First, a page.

Hope you enjoy reading it as much as I did.

NOTE: The post below is entirely from http://youarenotsosmart.com/2010/03/02/the-moment/ and hence full credit goes to it’s author, David McRaney.

The Misconception: You are one person, and your happiness is based on being content with your life.

The Truth: You are multiple selves, and happiness is based on satisfying all of them.

Have you ever been so sick you spent a week on the couch?

What do you remember from that period of time?

Mostly nothing, right?

All throughout your life great big patches of experience are tossed aside and forgotten. You turn around sometimes and think, “It’s March already!?” or “I’ve been working here for five years!?”

To understand the difference between experience and memory, you first need to understand a little bit about self.

Your sense of self is just that – a sense. A figment.

The person you imagine yourself is really just a narrative, a story. You tell this story to yourself and to others differently depending on the situation, and the story changes over time.

For now, it is useful to imagine there are two selves active at any given time in your head – the current self, and the remembering self.

The current self is the one experiencing life in real-time. It is the person you are in the three or so seconds your sensory memory lasts, and the 30 or so seconds after that in which your short-term memory is juggling all your senses and thoughts.

You taste the ice cream and it is good. Then, you remember you tasted the ice cream. Then, in five years, you have no memory of tasting it at all. Sometimes, rarely, something else happens which prompts you to move the memory into long-term storage.

Think back now to all the times you have tasted ice cream. How many true memories do you have which aren’t just dreamlike wisps? How many stories can you tell about tasting ice cream?

The remembering self is made up of all those memories which have passed into long-term storage.

When you replay your life in your mind, you can’t go back to all the things you have ever experienced. You can only go through all the things which went from experience, to short-term memory, to long-term memory.

So, going to get ice cream is not about building awesome memories. It’s about being happy for a few minutes. It’s about gratification. The happiness derived from such an experience is fleeting.

The psychologist Daniel Kahneman has much to say on this topic.

He says the self which makes decisions in your life is usually the remembering one. It drags your current self around in pursuit of new memories, anticipating them based on old memories.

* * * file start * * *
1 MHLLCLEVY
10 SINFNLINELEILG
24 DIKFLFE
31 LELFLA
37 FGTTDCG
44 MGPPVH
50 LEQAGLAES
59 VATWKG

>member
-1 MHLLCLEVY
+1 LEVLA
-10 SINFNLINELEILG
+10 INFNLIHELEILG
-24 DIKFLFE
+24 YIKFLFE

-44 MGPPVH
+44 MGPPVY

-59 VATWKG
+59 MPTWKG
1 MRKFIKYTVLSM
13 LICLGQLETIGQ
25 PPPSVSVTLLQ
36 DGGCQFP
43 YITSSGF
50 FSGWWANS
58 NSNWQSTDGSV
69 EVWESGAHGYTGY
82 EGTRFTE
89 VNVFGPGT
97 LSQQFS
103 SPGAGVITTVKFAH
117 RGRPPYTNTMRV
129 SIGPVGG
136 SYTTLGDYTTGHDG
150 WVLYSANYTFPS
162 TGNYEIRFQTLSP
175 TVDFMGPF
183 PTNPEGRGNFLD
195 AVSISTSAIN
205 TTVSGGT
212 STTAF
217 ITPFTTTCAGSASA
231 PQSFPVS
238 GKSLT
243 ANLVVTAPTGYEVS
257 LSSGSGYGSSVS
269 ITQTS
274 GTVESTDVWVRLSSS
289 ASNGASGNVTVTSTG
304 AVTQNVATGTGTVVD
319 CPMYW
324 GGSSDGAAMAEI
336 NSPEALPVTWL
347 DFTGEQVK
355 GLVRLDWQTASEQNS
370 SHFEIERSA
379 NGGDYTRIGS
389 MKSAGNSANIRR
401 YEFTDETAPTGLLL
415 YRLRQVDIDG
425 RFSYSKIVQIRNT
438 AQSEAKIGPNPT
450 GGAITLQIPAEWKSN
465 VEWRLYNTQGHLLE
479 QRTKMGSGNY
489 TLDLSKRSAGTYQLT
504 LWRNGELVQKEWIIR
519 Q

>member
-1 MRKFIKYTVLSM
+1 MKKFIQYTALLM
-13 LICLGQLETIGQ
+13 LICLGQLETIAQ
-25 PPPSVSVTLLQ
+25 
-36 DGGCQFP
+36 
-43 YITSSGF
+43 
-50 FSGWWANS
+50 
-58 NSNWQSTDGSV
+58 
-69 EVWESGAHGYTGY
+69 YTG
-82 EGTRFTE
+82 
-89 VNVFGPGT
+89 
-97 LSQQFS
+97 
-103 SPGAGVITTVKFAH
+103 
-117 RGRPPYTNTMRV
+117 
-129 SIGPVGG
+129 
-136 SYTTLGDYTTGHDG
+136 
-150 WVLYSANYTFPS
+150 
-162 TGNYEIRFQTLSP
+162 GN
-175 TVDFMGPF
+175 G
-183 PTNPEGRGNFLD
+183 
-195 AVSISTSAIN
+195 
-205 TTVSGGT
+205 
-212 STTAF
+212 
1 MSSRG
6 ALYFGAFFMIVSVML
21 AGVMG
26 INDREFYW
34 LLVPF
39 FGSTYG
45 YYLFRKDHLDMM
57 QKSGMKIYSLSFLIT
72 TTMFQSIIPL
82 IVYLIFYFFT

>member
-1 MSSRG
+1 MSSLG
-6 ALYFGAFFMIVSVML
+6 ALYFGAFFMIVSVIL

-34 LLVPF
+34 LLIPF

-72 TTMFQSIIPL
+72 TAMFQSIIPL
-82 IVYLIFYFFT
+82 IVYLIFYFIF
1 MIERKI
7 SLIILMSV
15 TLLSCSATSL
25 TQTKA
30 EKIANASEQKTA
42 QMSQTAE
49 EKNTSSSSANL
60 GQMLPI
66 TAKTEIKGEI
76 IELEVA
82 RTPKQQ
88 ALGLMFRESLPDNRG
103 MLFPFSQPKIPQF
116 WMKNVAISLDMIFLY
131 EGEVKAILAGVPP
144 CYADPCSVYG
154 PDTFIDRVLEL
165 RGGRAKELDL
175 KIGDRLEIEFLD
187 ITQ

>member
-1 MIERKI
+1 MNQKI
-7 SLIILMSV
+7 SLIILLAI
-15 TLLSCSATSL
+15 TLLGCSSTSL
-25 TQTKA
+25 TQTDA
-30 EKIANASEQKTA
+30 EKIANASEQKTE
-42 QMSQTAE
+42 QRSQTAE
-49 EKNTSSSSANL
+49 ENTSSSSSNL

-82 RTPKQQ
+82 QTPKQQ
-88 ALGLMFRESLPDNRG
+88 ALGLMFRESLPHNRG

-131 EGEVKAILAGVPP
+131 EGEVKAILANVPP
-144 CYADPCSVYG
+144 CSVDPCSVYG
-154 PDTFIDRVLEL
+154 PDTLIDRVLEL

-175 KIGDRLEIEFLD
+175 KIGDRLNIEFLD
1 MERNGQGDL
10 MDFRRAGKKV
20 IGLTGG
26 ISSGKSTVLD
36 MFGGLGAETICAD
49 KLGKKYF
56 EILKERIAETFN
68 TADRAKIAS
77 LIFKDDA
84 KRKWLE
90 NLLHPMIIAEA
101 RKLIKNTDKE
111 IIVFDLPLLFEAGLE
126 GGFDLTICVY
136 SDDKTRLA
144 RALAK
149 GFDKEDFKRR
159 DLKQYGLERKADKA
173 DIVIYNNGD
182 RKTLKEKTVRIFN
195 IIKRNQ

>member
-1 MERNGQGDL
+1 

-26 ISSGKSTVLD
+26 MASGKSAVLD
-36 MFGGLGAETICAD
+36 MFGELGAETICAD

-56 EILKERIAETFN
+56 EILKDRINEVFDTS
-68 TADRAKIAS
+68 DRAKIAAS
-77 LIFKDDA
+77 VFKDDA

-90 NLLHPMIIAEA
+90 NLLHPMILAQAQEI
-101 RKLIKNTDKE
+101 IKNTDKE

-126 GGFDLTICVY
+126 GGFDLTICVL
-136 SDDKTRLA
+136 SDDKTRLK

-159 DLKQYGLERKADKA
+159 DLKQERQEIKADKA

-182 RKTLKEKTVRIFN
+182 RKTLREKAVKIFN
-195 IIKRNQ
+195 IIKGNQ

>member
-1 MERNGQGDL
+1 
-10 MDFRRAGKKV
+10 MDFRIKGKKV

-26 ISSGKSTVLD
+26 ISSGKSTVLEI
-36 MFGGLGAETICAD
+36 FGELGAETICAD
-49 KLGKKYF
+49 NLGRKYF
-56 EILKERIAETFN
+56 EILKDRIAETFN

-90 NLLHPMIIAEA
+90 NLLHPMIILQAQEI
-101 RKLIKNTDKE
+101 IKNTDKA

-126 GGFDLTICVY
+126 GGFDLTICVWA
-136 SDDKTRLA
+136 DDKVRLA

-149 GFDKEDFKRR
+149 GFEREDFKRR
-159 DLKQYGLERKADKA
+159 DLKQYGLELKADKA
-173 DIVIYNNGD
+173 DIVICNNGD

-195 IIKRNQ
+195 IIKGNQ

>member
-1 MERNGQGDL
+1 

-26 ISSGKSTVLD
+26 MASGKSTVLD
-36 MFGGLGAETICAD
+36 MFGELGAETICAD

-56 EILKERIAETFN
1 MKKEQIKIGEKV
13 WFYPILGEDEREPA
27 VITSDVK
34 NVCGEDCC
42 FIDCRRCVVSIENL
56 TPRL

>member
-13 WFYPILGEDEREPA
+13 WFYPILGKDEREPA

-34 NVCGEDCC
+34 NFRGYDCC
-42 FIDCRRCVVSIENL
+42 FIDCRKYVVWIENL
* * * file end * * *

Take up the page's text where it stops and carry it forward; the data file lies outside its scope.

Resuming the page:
The current self has little control over your future. It can only control a few actions like moving your hand away from a hot stove or putting one foot in front of the other. Occasionally, it prompts you to eat cheeseburgers, or watch a horror movie, or play a video game.

The current self is happy experiencing things. It likes to be in the flow.

It is the remembering self which has made all the big decisions. It is happy when you can sit back and reflect on your life up to this point and feel content. It is happy when you tell people stories about the things you have seen and done.

Kahneman proposes this thought experiment:

Imagine you are preparing to go on a two-week vacation. At the end of this vacation, you will drink a potion which will delete all the memories from those two-weeks.

How will this affect your decision? Knowing you won’t remember any of it, what will you spend your time doing during those two weeks?

That weird feeling you are having thinking about this is the conflict between your experiencing self and your remembering self.

The experiencing self can easily choose what to do. Sex, skiing, restaurants, concerts, parties – all of these things are about being happy during the event.

The remembering self is not so sure. It would rather go to Ireland and look at castles or drive from New York to Los Angeles just to see what happens.

It turns out, based on his research, there are two channels through which you decide whether or not you are happy.

The current self is happy when experiencing nice things. The remembering self is happy when you look back on your life and pull up plenty of positive memories.

As Kahneman points out. A two-week vacation may only yield a handful of life-long memories. You will pull those memories out every once and a while and use them to be happy. There is a serious imbalance between the time you spend creating these memories and time you spend enjoying them later.

The current self doesn’t like sitting in a cubicle. It feels caged. It could be doing something fun.

The remembering self doesn’t like not having enough money to build new memories, so it is willing to grind away and delay gratification.

“Happiness is something you achieve, a constant thing. A constantly turning over thing, like a small plant that has flowers constantly blooming and dying on the same stem. It’s not like you achieve happiness this one time and it just stays with you forever. You don’t bake a cake because a cake makes you happy, you don’t bake that one cake because you baked this cake or bought that car you wanted to get. You’ve always wanted this car, you got the car, now you’re happy forever…no.”

– Maynard Keenan

Life for you and many others is full of conflict between these two selves over how best to be happy.

Kahneman’s research suggests that happiness can’t be all one or all the other. You have to be happy in the flow of time while simultaneously creating memories you can look back on later.

To be happy now and content later, you can’t only be focused on reaching goals, because once you reach them, the experience ends.

To truly be happy, you must satisfy both of your selves.

Go get the ice cream, but do so in a way which is meaningful, a way which creates a long-term memory.

Grind away to have money for later, but do so in a way which generates happiness as you work.

If you live for the moment, for pure gratification, the moment is all you will ever have. You won’t be able to sit in a rocking chair and tell stories.

But, at the same time, if you think happiness comes at the end of a process, as some achievement or status or possession, you will be miserable both before and after the pursuit.